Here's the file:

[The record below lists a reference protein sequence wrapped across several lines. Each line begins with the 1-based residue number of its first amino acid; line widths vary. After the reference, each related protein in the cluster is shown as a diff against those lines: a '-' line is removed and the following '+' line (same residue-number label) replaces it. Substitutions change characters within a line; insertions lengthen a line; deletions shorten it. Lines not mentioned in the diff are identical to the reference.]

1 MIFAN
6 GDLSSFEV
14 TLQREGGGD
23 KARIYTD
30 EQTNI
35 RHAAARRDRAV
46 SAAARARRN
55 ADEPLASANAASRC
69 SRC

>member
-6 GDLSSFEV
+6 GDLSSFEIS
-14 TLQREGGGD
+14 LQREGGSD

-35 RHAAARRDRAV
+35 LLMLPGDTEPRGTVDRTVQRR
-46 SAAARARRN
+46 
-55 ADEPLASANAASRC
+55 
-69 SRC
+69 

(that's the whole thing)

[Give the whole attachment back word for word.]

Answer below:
[The record below lists a reference protein sequence wrapped across several lines. Each line begins with the 1-based residue number of its first amino acid; line widths vary. After the reference, each related protein in the cluster is shown as a diff against those lines: a '-' line is removed and the following '+' line (same residue-number label) replaces it. Substitutions change characters within a line; insertions lengthen a line; deletions shorten it. Lines not mentioned in the diff are identical to the reference.]

1 MIFAN
6 GDLSSFEV
14 TLQREGGGD
23 KARIYTD
30 EQTNI
35 RHAAARRDRAV
46 SAAARARRN
55 ADEPLASANAASRC
69 SRC

>member
-6 GDLSSFEV
+6 GDLSSFEIS
-14 TLQREGGGD
+14 LQREGGSD

-35 RHAAARRDRAV
+35 LLMLPGDTEPRGTVDRTVQRR
-46 SAAARARRN
+46 
-55 ADEPLASANAASRC
+55 
-69 SRC
+69 